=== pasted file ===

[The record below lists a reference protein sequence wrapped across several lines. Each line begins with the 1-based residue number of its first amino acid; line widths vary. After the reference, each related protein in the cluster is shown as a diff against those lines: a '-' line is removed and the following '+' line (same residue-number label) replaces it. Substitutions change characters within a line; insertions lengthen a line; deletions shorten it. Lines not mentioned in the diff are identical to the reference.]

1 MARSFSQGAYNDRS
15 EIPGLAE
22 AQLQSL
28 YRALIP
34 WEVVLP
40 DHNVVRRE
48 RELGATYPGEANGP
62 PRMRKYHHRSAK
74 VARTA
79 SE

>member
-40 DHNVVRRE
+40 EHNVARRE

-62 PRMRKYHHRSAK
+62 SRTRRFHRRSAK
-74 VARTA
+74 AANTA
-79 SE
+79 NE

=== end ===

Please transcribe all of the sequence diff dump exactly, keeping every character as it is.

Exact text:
[The record below lists a reference protein sequence wrapped across several lines. Each line begins with the 1-based residue number of its first amino acid; line widths vary. After the reference, each related protein in the cluster is shown as a diff against those lines: a '-' line is removed and the following '+' line (same residue-number label) replaces it. Substitutions change characters within a line; insertions lengthen a line; deletions shorten it. Lines not mentioned in the diff are identical to the reference.]

1 MARSFSQGAYNDRS
15 EIPGLAE
22 AQLQSL
28 YRALIP
34 WEVVLP
40 DHNVVRRE
48 RELGATYPGEANGP
62 PRMRKYHHRSAK
74 VARTA
79 SE

>member
-40 DHNVVRRE
+40 EHNVARRE

-62 PRMRKYHHRSAK
+62 SRTRRFHRRSAK
-74 VARTA
+74 AANTA
-79 SE
+79 NE